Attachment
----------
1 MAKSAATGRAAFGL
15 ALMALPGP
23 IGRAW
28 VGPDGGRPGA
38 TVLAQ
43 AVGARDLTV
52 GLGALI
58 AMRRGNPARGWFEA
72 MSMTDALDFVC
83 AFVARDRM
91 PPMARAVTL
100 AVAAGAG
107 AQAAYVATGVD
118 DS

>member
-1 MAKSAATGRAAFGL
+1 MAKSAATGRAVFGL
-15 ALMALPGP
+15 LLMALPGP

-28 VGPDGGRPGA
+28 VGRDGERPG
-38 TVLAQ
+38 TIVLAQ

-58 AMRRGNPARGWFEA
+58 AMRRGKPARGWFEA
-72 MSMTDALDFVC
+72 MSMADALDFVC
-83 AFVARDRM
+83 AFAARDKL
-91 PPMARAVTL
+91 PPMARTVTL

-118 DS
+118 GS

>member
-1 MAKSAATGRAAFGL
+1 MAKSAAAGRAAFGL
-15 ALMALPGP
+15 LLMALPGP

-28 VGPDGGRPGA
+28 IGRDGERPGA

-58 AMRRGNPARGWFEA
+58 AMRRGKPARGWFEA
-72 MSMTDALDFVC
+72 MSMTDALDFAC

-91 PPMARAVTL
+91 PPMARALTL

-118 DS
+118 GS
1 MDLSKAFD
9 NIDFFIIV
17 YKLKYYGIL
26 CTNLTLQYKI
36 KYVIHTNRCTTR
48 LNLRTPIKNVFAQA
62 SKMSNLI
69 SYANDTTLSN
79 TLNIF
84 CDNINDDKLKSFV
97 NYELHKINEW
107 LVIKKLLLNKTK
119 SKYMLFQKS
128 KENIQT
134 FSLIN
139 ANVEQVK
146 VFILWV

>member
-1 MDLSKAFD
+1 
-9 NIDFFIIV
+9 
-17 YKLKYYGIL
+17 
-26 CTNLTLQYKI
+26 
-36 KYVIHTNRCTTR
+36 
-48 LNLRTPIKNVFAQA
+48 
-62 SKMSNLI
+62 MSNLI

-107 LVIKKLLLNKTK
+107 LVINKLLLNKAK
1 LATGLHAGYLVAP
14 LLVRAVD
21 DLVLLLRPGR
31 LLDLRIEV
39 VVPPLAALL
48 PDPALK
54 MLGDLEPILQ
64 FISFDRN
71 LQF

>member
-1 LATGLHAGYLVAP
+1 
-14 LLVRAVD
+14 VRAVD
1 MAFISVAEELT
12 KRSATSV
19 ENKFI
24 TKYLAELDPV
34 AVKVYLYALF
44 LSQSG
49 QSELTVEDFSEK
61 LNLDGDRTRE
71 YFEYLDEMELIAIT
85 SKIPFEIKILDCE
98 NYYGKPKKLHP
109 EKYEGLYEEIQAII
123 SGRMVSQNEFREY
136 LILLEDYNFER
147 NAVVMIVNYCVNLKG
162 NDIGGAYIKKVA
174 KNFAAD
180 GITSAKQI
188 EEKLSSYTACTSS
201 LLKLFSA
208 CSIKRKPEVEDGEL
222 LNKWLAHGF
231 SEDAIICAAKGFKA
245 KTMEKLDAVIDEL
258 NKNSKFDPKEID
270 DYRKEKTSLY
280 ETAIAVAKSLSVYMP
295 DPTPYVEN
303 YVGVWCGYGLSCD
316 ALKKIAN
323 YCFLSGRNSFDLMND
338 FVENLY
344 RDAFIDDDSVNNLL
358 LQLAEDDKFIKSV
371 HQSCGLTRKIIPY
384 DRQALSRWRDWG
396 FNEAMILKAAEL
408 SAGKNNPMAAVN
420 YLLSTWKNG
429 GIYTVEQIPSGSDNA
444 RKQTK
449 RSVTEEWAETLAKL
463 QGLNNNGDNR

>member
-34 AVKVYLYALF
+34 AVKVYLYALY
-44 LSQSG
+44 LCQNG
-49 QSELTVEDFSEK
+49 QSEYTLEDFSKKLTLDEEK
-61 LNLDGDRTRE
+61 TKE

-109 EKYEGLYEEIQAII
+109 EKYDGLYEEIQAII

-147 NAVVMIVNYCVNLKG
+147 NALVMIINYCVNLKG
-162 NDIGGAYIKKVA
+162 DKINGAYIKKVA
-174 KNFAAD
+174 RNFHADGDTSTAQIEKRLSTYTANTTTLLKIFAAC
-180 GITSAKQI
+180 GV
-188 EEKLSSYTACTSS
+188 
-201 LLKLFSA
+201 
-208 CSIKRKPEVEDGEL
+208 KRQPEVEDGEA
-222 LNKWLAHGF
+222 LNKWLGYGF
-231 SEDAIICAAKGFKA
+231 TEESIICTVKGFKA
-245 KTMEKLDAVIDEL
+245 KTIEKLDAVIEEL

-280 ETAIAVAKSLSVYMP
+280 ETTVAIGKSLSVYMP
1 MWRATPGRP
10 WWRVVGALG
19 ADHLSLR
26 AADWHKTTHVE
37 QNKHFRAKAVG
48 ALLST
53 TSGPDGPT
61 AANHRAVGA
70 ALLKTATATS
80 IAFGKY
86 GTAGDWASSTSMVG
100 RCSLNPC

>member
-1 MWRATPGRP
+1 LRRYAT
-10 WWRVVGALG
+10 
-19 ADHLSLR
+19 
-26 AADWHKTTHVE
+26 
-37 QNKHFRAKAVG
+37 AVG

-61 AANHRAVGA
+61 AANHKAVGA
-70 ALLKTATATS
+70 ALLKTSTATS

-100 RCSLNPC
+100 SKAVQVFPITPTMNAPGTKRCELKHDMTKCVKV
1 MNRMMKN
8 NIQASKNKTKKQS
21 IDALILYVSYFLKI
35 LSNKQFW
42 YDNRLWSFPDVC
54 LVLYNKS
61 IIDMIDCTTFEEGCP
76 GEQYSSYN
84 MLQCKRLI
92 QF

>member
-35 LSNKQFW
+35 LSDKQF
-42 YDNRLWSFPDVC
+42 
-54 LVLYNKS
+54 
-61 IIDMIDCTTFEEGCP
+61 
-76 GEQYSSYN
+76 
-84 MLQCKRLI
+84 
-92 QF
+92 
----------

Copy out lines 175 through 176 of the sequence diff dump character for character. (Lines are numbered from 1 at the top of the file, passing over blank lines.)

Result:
19 ADHLSLR
26 AADWHKTTHVE